Posted on Lab Informatics. 8 January, 2018
In the race to patent or publish, time is critical. For any researcher, securing Intellectual Property (IP) is equally critical. In order to receive a patent on an invention, inventors must be able to document the work they did to prove that the invention substantially performs against the claim. Additionally, this proof must be corroborated by someone (e.g., custodian of records) not directly involved in the work. Effective documentation and corroboration of the work done on an invention is also necessary to protect IP against challenges to the U.S. Patent and Trademark Office (USPTO) and possible litigation from competing inventors.
One of the most hotly contested research areas of 2017 is in the area of CRISPR, the gene editing technology platform that has spawned a billion-dollar industry and countless biotech startups. This technology was developed by multiple organizations, including researchers from the Broad Institute, Harvard University, MIT and University of California – Berkeley. First developed in prokaryotic cells at UC Berkeley, later, the Broad Institute implemented the technology in eukaryotic cells. At issue is whether genome editing in eukaryotic (mammalian) cells is made obvious/trivial once it is accomplished in non-mammalian cells. Obviously, this dispute has required both sides to pour over experiment records to search for evidence to support arguments, as well as to establish timing and a full audit trail of events leading to the invention. If your organization is working on bleeding edge technology platforms such as CRISPR or novel biologic therapeutic classes, for example, considering your IP protection strategy is business critical and could have major impacts on your company’s future.
Today, most established companies and many academic labs involved in R&D have made the shift from paper to electronic laboratory notebooks (ELN) in order to create a searchable repository of experimental data that researchers can access to facilitate collaboration. An ELN can also be a key element in your IP protection strategy by supporting scientists in keeping complete, accurate and witnessed records of all research. If you are looking for a new ELN, or want to bolster your IP protection for an existing ELN implementation, there are many elements to consider in order to effectively secure IP.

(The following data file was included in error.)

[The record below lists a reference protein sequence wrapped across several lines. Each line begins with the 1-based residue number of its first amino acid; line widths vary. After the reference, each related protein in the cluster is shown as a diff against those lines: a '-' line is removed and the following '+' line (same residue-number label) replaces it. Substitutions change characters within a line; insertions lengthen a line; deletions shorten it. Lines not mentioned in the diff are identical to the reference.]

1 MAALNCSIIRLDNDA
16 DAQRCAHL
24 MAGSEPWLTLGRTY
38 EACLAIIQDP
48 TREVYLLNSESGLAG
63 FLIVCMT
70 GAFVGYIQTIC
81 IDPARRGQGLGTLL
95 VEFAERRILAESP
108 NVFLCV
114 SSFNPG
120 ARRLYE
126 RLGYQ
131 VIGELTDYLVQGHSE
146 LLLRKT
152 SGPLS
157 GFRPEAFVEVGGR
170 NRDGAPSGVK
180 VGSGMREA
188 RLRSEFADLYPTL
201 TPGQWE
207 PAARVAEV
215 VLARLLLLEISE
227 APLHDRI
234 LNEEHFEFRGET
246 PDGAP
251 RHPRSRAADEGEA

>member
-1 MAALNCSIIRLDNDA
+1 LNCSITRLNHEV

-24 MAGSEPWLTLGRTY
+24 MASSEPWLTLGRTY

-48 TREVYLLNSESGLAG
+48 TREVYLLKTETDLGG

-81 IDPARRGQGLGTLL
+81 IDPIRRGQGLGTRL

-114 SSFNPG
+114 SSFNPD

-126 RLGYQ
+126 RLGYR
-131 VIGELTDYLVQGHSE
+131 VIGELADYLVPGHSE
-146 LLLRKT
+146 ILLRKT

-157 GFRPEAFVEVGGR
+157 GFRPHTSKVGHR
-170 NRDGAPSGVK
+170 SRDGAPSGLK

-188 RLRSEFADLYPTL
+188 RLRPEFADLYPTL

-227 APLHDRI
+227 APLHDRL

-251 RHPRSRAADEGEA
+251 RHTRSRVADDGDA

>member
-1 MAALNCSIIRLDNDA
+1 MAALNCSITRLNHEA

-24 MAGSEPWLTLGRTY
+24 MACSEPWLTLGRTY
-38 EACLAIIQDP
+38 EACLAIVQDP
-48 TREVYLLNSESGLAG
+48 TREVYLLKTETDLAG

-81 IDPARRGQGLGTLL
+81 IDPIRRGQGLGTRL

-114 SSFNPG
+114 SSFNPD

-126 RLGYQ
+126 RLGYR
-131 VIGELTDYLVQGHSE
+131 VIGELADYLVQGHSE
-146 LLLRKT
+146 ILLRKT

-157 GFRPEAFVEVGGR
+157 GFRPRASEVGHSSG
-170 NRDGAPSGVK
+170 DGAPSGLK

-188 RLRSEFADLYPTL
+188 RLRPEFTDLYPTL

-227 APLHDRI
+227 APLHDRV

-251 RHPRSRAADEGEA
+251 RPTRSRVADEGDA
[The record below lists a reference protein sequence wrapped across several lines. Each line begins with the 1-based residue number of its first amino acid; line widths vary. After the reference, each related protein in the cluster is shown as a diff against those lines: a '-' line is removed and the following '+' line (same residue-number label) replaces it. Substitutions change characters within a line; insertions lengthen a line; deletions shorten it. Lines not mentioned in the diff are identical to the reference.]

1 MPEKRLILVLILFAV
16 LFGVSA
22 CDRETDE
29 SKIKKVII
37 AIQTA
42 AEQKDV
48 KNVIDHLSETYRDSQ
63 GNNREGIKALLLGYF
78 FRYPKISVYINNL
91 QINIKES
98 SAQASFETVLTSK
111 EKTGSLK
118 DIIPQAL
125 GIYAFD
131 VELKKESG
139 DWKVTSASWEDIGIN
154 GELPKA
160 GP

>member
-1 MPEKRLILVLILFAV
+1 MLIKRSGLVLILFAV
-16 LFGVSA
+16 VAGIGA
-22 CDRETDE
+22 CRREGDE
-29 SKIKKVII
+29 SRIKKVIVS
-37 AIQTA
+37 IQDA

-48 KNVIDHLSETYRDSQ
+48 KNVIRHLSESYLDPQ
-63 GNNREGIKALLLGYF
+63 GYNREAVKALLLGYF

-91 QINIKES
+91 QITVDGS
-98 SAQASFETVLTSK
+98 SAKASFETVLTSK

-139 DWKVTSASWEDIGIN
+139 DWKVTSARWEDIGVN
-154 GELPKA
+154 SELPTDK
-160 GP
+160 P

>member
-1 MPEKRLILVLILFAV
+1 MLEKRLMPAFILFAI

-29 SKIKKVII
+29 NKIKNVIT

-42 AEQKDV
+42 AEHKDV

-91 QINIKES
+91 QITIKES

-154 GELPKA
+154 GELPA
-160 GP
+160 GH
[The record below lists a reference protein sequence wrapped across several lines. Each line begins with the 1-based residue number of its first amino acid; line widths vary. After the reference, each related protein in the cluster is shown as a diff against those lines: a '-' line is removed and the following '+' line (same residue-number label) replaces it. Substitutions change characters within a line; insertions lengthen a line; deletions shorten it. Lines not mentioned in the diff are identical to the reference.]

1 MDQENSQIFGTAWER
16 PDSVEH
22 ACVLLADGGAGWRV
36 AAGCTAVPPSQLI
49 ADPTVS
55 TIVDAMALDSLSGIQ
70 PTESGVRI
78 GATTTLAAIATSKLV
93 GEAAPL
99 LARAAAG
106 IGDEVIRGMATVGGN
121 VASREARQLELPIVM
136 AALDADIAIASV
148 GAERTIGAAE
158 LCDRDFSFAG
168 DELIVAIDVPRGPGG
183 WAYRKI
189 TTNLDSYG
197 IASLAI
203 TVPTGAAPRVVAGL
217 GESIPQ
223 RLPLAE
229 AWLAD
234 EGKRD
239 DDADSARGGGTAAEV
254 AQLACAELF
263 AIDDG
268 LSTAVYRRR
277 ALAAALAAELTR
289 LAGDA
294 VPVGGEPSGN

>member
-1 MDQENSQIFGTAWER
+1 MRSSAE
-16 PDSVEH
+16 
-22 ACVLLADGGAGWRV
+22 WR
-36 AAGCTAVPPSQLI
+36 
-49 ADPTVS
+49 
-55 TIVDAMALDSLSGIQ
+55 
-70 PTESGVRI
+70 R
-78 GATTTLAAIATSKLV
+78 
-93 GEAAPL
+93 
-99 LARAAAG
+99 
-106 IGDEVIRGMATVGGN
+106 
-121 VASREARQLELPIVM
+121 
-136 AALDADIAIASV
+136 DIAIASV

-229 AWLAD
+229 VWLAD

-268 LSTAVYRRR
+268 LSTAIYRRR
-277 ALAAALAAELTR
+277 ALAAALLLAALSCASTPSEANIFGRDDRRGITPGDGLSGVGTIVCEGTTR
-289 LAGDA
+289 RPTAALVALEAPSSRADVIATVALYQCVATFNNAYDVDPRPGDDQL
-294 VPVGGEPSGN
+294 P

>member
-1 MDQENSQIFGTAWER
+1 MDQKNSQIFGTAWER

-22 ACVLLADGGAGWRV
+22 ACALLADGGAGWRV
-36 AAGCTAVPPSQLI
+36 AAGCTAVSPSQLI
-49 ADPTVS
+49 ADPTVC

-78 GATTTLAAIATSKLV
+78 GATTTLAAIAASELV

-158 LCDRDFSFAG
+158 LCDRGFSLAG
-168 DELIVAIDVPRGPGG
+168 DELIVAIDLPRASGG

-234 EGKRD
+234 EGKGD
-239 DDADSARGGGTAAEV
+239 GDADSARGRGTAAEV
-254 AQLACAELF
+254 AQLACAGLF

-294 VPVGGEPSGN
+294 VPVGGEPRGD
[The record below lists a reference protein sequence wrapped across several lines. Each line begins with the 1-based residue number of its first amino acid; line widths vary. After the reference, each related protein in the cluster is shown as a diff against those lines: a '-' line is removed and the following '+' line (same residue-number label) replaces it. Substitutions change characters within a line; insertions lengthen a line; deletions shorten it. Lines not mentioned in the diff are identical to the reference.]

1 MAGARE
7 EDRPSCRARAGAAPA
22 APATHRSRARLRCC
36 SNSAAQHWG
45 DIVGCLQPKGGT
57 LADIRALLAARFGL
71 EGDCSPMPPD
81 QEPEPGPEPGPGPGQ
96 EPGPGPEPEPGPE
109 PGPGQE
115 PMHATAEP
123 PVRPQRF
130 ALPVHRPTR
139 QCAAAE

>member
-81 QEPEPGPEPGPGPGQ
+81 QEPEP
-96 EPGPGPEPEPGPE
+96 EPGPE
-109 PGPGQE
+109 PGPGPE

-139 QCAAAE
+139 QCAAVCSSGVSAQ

Baseline Features in ELNs for Securing IP
R&D partnerships continue to increase, and many organizations are looking to the cloud to host ELN systems to open up data sharing and experiment data capture across the globe. With new and emerging cloud-based ELN vendors having developed commercial offerings in the last five years or so, it is important to take a close look at the ‘baseline’ features and security controls that should be there to protect your IP. Many of these features are in fact commoditized and readily available in most platforms for the last ten years, but it is always important to check the boxes – particularly when you are working with a smaller, less established ELN vendor who may be new to the market.
Features which you should look for when choosing an ELN to support IP protection include:
21 CFR Part 11 Regulations on Electronic Records and Signatures
The regulations established in 21 CFR Part 11 dictate many of the features that should be in any ELN. As such, any ELN should have the ability to time, date and user stamp any data entered into the system. Equally important, audit trails should be available to track all the changes to a record, as well as chain of custody for the data. Electronic signatures should be assigned as a result of a controlled workflow that is consistent with the organization’s policies and procedures for witnessing experiments.
Any quality ELN will have the ability to close off access to all or parts of the experiment to selected user groups. With so many collaborators and experiments being developed jointly across organizations, it is critical that the system provide a way to fence off certain programs, projects, or individual experiments to the appropriate people – creating a path to assign IP ownership rights accordingly.
Electronic (Structured) Environment for Projects, Programs and Targets
Paper notebooks are stand-alone – meaning you can’t easily back them up, you can’t search by keyword, and when they’re archived, they are essentially lost. Trying to find information in a paper notebook world is often so cumbersome and difficult that it’s faster to just redo the experiment. Having the information in an electronic format increases the likelihood that the knowledge will be shared rather than lost, and sometimes more importantly, can help show a concerted progression of work against a piece of intellectual property.
To make it easier to navigate, the system should support many ways of structuring the experimental data, consistent with the scientific programs, projects and targets. Being able to quickly pull up all of the sample data by scientist and experimental results for a given program or project by target class or other meaningful criteria is not only convenient but may also be critical for building your case in court or simply working with a collaborator to flesh out ownership rights.
Archiving Immutable Experiment Records
In order to secure IP, the ELN should support creation of immortalized, time-stamped, unalterable record for archiving (usually PDF of completed experiment) that documents everything that was done during the experiment. This document needs to be archived either within the ELN itself or in a database behind the company firewall.